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Ludwig van Beethoven (1770 - 1827) Chamber.




History:

"How Beethoven went from Napoleon’s biggest fan to his worst critic"

Beethoven’s innovative compositions took music to new heights. His symphonies told entire stories without words, unfurling emotions and painting pictures that immersed listeners like nothing before it. Beethoven dominated the musical world the same way Napoleon reigned over the military and political spheres. These two men never met, but a shared critical moment in the early 19th century revealed a stark contrast between these two icons.
https://www.nationalgeographic.com/history/magazine/2019/03-04/napoleon-inspiration-beethoven-third-symphony/
 

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Forest Light; Storm Warning.




History/Obituary:

"Alan Dargin (1967 - 2008): Inventor of rock'n'roll didgeridoo"

His touring-career highlights included performing to more than 200,000 at the 1994 Bastille Day festivities in France, and sharing a stage with Jimmy Page and Robert Plant in 1995. He encouraged non-Aboriginals to play the yirdaki as long as they respected its cultural significance; among his many pupils was Wallis Buchanan, who played it on the first four albums by the British group Jamiroquai.
https://www.independent.co.uk/news/obituaries/alan-dargin-inventor-of-rocknroll-didgeridoo-800236.html
 

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Sublime

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Abandoned Luncheonette is the second studio album by the American pop rock duo Hall & Oates, released in 1973.

After their first album, Whole Oats, failed to make an impact, the duo moved from Philadelphia to New York and started recording Abandoned Luncheonette, which became the first album they recorded as New Yorkers. Their producer was still Arif Mardin but they wanted to get away from the commercial standards to establish the parameters of their musical identity.

John Oates said, "Recording that album was where we learned how songs become records. Our producer, the legendary Arif Mardin carefully crafted each song, every bit of nuance, bringing in the perfect players for the right moments. And it all worked together as one beautiful musical tapestry." "We opened for amazing people — Cheech & Chong, David Bowie, Stevie Wonder. So we had all these experiences for the first time behind a record we were really proud of, and people were digging.”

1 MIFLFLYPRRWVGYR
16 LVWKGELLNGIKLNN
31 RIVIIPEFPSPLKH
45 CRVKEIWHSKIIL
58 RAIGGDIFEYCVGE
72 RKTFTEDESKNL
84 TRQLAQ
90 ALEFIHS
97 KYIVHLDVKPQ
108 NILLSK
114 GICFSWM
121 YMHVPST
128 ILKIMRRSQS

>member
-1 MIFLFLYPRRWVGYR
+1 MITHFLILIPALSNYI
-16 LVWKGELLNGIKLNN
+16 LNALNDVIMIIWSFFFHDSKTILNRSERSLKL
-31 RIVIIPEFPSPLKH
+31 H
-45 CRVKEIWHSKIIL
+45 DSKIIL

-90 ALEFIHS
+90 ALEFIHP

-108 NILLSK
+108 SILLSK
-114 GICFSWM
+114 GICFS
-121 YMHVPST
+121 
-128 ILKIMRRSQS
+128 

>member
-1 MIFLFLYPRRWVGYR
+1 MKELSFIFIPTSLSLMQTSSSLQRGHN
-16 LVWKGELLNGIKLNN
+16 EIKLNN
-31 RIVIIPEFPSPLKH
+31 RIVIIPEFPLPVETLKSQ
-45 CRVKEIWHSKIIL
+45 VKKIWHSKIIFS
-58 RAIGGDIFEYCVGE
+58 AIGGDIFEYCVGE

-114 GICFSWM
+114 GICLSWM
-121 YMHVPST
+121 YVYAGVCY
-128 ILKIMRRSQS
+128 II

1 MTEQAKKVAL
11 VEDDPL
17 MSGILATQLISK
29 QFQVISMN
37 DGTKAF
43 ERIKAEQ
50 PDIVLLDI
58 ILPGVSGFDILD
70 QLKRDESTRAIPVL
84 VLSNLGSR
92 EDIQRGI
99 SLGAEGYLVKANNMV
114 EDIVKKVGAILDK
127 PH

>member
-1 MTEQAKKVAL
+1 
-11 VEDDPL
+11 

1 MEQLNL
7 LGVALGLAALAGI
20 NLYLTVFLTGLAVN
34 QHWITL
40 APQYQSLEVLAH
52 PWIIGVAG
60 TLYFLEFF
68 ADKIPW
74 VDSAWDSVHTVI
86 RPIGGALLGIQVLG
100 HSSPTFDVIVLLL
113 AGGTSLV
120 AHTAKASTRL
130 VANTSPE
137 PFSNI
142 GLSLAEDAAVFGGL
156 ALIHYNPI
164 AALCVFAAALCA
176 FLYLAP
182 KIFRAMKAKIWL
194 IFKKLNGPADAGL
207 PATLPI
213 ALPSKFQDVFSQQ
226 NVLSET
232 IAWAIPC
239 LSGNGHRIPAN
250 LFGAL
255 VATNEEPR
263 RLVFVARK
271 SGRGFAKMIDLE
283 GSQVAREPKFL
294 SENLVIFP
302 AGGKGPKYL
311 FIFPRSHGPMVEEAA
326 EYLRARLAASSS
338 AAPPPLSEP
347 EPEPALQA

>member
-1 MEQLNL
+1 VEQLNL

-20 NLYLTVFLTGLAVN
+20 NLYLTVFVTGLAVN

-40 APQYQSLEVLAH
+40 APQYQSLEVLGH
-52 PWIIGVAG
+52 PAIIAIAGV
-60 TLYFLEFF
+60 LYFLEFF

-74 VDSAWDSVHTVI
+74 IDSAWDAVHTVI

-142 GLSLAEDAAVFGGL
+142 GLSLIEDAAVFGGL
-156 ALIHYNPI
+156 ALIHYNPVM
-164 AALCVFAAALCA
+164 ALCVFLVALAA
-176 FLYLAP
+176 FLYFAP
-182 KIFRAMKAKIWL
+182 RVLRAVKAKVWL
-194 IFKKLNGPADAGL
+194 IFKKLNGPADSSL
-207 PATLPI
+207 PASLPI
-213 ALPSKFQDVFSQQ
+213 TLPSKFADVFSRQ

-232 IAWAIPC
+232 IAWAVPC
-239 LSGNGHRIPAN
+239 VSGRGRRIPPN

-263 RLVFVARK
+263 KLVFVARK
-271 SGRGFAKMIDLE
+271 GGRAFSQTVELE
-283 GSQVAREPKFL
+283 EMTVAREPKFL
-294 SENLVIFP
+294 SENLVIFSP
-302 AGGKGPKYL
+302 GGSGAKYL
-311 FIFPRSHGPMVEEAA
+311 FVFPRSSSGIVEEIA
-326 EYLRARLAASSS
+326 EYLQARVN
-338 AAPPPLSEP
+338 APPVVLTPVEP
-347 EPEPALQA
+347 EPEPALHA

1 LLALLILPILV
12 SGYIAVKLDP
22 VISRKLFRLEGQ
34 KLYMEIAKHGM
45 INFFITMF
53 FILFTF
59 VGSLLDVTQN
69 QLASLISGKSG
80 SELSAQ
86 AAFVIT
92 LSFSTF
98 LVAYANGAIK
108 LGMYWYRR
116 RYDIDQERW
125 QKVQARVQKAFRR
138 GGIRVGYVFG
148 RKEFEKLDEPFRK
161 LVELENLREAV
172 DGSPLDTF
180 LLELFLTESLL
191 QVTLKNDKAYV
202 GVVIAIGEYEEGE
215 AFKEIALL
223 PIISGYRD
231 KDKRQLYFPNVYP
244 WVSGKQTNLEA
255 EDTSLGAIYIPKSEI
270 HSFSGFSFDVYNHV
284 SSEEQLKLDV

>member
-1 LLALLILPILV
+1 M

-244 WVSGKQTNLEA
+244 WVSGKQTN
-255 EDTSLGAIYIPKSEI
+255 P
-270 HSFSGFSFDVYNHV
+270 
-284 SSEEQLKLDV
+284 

After "She's Gone" was re-released in 1976 and became a hit, the album peaked at #33 on the Billboard 200, but by that time the duo had left Atlantic Records and moved to RCA Records, where they would become one of the biggest acts of the 1980s.

Another song from the album, "Las Vegas Turnaround (The Stewardess Song)", written by Oates, draws its inspiration from Hall's girlfriend and future songwriting collaborator Sara Allen, who also inspired the later "Sara Smile".

The diner on the album cover was formerly the Rosedale Diner, located in Pottstown, Pennsylvania. When it went out of business, its structure was dumped in a small wooded area located in Kenilworth, PA. The group arranged permission to take photos of the old restaurant but they thought that the session was incomplete without getting inside. And so they snuck in and photographed Barbara Wilson started shooting, carefully tip-toeing around broken glass and tile. The guys squeezed into a booth and the rest is album cover history. The interior was used as the back cover. The owner began screaming at them when he realized where they were, and they quickly left.

Wilson shot the black-and-white 35mm images on an old Nikon SLR and then began a silkscreen process to create the surreal color imagery, using a different stencil for each hue and then hand-coloring the final piece. It was the only album cover Wilson ever did.

Stephen Thomas Erlewine, from Allmusic, gave the album five stars.

Hall & Oates were inducted into the Rock and Roll Hall of Fame in 2014.
Autographed by Daryl Hall. :cool:

 

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The Resurrection of Pigboy Crabshaw is the third album by The Butterfield Blues Band, released in 1967.